December 19, 2020•428 words
Keeping shit clean is hard, sometimes agonizingly so. Despite my consistent motivation to keep my living spaces (physical and digital) organized, things always manage to spiral out of control. Sometimes it takes a few weeks, and sometimes only hours, but the ultimate result remains unchanged.
I'm almost absolutely certain that the problem is the sheer amount of stuff that I keep around, a large part of which is stuff that I don't often use but keep for that one use case or for sentimental value.
In my room, for example, I have a lot of objects that don't really need to be kept around. In my desk I keep old electronics that I might use at some point for messing around with software. In my closet there are heaps of clothes that I don't wear very often but don't feel like getting rid of, and a few old sentimental shirts like my elementary school soccer jersey. On my bed there are five pillows - only one of which I use for sleeping (I have to throw the rest on the floor and clean them up in the morning) - along with a blanket and a quilt. On the digital side, the Google Sheets app makes for a great example of this issue: I use it about twice per year, since I only use the google suite for school and rarely need to edit my spreadsheets on the go, but I swear that the moment I delete it always somehow ends up becoming the moment I need it.
Suddenly it makes sense why my room is disorganized for so much of the time; it's overfilled, in the sense that it holds more than it needs to. The same goes for my phone: 129 applications are hard to organize well. Logically, if I had less stuff, I would have a cleaner environment. Of course things would get messy eventually as I bring in more unnecessary items, but nonetheless I find it difficult to imagine a scenario in which my room looks cluttered when all that's in it is minimal clothing, a bookshelf, a computer, and my phone. That's a dream that I'll never achieve, as I will always have other things I can't or won't move out, but like with utopian societies, it's there to critique the present, not to help me fantasize about the future.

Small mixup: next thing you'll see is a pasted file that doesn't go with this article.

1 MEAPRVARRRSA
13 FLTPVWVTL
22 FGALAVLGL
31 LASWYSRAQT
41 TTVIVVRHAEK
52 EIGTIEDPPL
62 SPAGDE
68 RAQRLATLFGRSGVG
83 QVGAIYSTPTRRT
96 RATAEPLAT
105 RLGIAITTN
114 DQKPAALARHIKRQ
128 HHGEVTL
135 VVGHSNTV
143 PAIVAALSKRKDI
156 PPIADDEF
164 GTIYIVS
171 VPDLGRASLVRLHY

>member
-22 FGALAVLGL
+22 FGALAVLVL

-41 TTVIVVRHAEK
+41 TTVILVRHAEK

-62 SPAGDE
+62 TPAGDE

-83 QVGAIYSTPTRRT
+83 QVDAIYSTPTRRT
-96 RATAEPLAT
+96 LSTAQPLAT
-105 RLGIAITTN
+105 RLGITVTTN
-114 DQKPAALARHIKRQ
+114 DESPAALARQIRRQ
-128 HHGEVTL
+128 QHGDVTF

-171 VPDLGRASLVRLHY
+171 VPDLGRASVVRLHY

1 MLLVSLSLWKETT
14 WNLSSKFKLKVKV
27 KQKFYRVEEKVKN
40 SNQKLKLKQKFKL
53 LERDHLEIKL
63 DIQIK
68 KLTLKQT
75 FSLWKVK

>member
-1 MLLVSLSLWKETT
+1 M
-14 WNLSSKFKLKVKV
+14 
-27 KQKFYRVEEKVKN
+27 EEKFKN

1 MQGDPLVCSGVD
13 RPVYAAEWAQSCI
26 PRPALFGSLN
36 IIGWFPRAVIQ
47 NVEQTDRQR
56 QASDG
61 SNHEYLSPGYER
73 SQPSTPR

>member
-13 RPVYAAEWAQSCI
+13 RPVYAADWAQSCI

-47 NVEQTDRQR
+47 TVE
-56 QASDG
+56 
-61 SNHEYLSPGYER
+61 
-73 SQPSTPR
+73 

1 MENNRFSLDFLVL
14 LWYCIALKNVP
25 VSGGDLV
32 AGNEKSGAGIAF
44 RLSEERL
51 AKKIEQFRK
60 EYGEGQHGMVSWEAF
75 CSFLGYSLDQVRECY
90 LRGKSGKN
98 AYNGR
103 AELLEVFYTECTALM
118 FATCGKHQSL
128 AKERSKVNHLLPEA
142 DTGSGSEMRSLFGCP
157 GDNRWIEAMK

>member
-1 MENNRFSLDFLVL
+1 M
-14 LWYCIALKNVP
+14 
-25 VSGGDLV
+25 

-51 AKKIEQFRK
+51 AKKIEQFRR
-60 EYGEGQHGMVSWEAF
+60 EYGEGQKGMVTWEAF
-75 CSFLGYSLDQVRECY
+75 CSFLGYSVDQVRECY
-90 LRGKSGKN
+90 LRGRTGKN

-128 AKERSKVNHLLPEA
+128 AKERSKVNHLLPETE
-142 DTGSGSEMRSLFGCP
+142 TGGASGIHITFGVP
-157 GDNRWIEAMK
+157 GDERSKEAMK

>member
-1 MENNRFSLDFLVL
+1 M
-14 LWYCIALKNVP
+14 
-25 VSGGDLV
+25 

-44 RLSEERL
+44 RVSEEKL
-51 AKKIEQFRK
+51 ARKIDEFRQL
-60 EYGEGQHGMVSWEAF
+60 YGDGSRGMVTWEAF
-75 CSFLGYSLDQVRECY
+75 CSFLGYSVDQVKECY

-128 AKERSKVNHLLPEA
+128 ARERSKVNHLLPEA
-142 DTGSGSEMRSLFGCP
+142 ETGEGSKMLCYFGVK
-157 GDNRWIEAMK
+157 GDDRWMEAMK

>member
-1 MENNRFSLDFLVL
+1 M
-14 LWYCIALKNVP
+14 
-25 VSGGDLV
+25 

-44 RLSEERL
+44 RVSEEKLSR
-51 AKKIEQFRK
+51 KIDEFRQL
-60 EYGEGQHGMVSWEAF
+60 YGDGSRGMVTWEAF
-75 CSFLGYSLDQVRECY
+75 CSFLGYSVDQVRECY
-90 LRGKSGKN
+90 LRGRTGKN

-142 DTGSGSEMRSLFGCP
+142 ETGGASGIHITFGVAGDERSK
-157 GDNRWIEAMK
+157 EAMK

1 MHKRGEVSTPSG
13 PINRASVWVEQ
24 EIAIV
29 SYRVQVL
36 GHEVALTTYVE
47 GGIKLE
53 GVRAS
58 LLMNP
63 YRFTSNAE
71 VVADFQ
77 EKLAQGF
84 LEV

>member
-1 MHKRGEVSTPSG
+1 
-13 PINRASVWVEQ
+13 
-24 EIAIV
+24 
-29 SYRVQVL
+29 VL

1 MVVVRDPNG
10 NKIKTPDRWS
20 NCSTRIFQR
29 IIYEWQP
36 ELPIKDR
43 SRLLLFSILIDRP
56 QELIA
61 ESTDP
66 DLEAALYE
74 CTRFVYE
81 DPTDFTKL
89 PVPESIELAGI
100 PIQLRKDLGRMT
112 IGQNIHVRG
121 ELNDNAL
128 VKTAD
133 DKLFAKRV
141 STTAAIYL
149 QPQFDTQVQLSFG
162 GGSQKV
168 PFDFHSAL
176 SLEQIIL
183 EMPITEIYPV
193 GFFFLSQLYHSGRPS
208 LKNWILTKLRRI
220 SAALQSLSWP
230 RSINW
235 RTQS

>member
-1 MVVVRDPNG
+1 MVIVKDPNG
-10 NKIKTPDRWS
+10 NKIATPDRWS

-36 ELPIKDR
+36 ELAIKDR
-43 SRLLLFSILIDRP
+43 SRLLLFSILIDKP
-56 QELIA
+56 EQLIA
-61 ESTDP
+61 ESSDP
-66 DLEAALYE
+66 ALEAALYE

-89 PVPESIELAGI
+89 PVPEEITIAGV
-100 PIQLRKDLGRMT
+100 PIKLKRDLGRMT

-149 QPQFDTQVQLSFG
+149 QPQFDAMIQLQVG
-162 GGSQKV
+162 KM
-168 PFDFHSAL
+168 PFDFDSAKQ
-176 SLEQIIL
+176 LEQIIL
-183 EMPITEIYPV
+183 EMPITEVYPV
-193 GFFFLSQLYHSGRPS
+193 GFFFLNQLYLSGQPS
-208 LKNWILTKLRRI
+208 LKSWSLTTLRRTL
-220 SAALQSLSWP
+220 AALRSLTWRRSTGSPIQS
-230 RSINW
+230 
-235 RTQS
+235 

Getting rid of things is easier said than done. Maybe it gets easier the more I do it; maybe not. Either way, there's clear and obvious reason for me to practice. Further experimentation required.